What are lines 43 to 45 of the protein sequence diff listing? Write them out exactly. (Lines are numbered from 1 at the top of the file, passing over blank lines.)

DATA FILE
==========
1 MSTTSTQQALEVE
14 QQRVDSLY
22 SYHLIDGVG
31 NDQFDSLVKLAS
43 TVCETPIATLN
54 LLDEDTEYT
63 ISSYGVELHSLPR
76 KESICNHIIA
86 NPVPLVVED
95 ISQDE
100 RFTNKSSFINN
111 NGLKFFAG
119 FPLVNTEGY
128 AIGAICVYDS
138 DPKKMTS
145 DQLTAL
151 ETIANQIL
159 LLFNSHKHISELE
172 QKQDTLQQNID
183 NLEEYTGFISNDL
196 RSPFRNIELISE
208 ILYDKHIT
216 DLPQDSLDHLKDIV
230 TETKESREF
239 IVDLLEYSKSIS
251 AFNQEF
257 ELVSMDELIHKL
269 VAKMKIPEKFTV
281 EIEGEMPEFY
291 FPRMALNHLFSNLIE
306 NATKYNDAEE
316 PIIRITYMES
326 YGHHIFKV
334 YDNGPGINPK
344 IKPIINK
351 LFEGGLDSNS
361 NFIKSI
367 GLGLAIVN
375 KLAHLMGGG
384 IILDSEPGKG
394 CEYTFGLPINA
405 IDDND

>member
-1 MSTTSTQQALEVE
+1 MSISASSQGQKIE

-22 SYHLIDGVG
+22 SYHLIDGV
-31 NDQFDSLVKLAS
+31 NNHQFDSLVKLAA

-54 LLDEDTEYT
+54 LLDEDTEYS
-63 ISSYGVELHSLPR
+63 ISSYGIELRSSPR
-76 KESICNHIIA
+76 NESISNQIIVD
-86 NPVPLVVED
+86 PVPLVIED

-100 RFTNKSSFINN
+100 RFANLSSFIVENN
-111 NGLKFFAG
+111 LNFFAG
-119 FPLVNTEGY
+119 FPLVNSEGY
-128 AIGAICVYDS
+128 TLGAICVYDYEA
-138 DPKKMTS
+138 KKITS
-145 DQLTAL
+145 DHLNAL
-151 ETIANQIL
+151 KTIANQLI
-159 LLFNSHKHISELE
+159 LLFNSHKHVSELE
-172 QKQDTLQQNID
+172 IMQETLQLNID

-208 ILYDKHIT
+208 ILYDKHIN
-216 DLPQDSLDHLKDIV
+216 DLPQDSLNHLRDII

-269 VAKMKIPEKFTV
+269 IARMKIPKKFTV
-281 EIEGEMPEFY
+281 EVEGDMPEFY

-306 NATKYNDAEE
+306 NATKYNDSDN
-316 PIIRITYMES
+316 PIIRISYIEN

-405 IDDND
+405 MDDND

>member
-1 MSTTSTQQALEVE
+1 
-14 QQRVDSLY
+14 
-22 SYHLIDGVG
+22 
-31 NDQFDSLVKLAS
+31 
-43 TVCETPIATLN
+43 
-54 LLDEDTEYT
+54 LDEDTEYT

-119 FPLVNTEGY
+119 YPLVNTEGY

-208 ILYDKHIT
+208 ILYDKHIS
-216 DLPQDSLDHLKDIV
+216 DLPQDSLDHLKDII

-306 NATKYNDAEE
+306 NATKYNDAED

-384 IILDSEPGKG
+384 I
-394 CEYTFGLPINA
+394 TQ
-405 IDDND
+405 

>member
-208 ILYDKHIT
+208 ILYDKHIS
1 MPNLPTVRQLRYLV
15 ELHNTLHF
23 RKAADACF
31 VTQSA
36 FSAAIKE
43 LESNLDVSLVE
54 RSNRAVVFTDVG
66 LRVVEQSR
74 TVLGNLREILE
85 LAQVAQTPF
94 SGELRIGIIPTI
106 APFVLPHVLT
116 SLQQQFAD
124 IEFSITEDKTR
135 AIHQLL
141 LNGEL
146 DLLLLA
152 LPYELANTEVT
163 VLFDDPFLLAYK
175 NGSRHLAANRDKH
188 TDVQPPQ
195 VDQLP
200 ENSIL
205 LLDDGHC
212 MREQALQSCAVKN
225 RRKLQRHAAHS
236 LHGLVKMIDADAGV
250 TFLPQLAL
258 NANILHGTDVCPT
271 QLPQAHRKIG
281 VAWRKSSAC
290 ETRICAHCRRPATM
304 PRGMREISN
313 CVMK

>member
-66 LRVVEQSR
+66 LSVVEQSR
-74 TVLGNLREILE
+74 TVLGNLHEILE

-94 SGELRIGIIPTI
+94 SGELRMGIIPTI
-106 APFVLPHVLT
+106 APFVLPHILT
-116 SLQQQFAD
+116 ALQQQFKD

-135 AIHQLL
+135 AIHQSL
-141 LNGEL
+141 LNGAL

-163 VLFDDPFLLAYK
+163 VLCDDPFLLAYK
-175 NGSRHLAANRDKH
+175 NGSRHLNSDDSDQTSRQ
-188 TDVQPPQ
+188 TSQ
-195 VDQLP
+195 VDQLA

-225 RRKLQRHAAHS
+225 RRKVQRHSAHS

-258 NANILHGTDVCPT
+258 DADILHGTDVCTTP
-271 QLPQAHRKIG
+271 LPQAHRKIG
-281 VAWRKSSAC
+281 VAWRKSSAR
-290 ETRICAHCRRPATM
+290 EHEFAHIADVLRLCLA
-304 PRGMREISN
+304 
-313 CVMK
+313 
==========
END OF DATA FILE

>member
-1 MSTTSTQQALEVE
+1 MSISASSQGQKIE